This is my first post of the button manual that I am giving out for free, I will post chapter by chapter.
Nutritionally, mushroom rank above most vegetables in protein content and have significant levels of the vitamins B and C. They are low in fat, rich in minerals such as calcium, phosphorus potassium and iron, and are believed to have varied medicinal properties.
In Zimbabwe, there are mainly two types of edible mushroom grown for the fresh produce market: Button, (agaricus bisporus) and oyster mushroom, (pleurotus ostreatus). Production of oyster has been increasing at a fast rate and popularity is increasing. Button was the first to be grown in Zimbabwe. Button is usually sold fresh, but oyster mushrooms are sold either fresh or dried. The production methods are different and this manual will concentrate on the growing methods for the agaricus species.
The most cultivated mushroom in the world, agaricus bisporus, is not easy to grow in our climate, but with attention to details and perseverance it is the most rewarding crop. Several growers in this country have built complex and costly facilities but many small growers have established simple but effective units that have proved most successful. It is possible with a very small capital outlay, to produce mushroom for home consumption and/or commercially. One thing I would like to mention here is that it is impossible to commercially without having air conditioners (the air conditioner must be able to heat and cool the room automatically, if its not automatic then some one has to be always watching the temperature). Many people tell me they want to grow button because its more lucrative, what many people do not realize the price take into consideration the air-conditioning costs which also include costs of running the generator, with power cuts so frequent one must have a standby generator. Simply put button mushrooms are capital intensive.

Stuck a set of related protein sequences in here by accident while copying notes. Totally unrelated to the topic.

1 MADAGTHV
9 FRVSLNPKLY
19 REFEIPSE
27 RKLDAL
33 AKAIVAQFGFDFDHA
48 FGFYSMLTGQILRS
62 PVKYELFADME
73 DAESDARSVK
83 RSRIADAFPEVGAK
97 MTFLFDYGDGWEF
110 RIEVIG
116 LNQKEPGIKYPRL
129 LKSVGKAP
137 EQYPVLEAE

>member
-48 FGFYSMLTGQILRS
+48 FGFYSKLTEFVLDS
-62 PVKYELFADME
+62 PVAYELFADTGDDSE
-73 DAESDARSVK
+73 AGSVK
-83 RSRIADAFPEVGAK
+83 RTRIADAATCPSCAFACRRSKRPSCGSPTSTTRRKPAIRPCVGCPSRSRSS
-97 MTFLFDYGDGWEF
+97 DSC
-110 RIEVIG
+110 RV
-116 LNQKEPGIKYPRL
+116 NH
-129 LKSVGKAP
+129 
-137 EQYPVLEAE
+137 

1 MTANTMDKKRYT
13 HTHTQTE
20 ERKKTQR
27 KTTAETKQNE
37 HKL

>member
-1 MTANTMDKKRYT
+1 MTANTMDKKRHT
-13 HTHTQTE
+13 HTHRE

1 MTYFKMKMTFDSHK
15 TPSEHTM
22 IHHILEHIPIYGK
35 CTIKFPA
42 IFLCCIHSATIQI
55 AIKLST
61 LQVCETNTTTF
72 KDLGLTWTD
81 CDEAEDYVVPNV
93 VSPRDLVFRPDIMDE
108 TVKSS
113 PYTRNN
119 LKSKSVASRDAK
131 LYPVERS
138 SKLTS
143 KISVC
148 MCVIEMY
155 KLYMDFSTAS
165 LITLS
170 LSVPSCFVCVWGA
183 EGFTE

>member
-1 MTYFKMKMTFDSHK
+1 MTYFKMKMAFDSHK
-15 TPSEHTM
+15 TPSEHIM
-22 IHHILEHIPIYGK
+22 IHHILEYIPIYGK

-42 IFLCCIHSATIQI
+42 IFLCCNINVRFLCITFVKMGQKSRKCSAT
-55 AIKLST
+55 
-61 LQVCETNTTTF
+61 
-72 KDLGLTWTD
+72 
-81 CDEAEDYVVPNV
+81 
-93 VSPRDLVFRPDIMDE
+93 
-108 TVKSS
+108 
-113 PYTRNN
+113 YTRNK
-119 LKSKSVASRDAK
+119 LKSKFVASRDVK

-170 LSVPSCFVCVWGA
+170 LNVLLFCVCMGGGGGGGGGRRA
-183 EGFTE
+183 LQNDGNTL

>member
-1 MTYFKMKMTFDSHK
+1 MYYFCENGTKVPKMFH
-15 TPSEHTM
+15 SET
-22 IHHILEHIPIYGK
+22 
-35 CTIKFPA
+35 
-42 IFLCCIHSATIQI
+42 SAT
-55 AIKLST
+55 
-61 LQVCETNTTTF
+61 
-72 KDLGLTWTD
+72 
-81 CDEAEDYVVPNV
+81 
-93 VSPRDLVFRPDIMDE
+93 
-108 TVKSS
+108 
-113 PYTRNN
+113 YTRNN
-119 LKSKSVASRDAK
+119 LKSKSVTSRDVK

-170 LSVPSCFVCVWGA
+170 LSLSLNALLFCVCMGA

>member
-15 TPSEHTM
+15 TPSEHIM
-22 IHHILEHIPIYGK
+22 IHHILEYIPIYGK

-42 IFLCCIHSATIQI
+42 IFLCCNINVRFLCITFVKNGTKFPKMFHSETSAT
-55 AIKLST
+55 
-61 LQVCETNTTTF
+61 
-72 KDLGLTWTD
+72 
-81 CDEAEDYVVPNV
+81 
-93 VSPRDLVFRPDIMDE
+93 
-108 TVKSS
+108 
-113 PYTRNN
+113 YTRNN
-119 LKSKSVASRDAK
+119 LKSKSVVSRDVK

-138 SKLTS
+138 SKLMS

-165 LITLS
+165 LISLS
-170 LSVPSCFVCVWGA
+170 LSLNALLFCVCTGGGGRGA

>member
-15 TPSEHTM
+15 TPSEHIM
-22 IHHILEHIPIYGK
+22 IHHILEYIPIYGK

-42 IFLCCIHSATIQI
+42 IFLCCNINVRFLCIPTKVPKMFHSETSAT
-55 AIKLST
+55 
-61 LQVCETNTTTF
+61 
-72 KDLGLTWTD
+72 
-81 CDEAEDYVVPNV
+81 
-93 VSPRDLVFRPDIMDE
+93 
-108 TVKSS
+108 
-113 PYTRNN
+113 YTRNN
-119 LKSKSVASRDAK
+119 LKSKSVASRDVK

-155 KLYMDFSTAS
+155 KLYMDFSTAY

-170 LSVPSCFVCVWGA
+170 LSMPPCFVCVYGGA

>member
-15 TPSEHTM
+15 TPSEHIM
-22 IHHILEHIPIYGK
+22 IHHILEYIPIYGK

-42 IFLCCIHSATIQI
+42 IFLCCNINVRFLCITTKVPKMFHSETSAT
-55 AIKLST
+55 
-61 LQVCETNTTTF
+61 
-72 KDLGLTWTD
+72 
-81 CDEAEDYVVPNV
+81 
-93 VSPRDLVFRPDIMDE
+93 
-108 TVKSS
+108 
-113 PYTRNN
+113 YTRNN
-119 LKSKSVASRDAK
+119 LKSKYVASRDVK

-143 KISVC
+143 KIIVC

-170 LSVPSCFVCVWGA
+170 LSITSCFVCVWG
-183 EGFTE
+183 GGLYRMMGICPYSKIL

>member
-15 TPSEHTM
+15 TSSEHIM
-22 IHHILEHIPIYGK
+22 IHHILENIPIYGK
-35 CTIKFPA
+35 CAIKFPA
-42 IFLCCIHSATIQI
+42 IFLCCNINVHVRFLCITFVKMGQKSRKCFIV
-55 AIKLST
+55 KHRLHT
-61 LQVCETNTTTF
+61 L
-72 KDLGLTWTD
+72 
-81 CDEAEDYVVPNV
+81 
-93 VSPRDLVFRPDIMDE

To fully understand the whys and wherefores of mushroom production it is important to understand the biology of mushrooms which are members of the fungi Kingdom. Fungi, unlike plants, do not contain chlorophyll and are therefore unable to manufacture their own food using carbon dioxide and sunlight. They totally dependent on organic materials for food, growth and energy and this is provided by specially prepared compost or substrates. Fungi are sensitive to temperature and humidity. Low temperatures (15?c and lower) will slow down the growth of mushrooms. High temperatures (above 30?c) will cause degeneration and death of the mycelium. Freezing will destroy the mycelium.
The fruiting body of the Agaricus Bosporus mushroom is the mushroom cap and stalk (stipe) that we buy in the supermarket. On the underside of the cap of an open mushroom, pink or dark brown gills, depending on the age of the mushroom cap, can be seen. Inside these gills, many millions of minute, microscopic spores are produced which are the equivalent of the seeds of chlorophyll – containing plants.
When a spore germinates a fine thread like strand of mycelium is produced. As the mycelium grows, a network of threads is formed. The mushroom plant is produced by the growth of primary mycelium from one spore which mates with the primary mycelium of another spore to produce secondary mycelium. Fruit body initiation occurs at the next stage in the life cycle. The fine filaments of the mycelium knot together to form pinheads which develop into minute, ball – like masses called primordial. These will eventually enlarge into the mushroom fruit body.
Prepared compost is an ideal environment for the growth and support of all other Fungi, bacteria, nematodes, mushroom flies and almost every other creepy crawly that can be imagined. Throughout the mushroom growing cycle, from the beginning of compost preparation to the disposal of the spent compost after the mushrooms have been harvested, very strict measures must be taken to exclude the competitors and contaminants from the crop. This means that any openings into the growing rooms should be covered with insect screens. All utensils and equipment should be washed and sterilized after use. All hands should be washed before entering growing rooms. The area around the mushroom unit should be free of vegetation which harbours pests.
Unpasteurised compost should occupy a position downwind of the unit. The doorway to each growing room should have a disinfectant foot bath. Workers should use clean protective clothing when working in the growing rooms. At the end of a crop, the spent compost should be removed and disposed of away from the unit either to be used as nursery compost or to be broken down to add to casing material. The growing rooms should be swept, washed down with a hose pipe and sterilized by one of several accepted methods.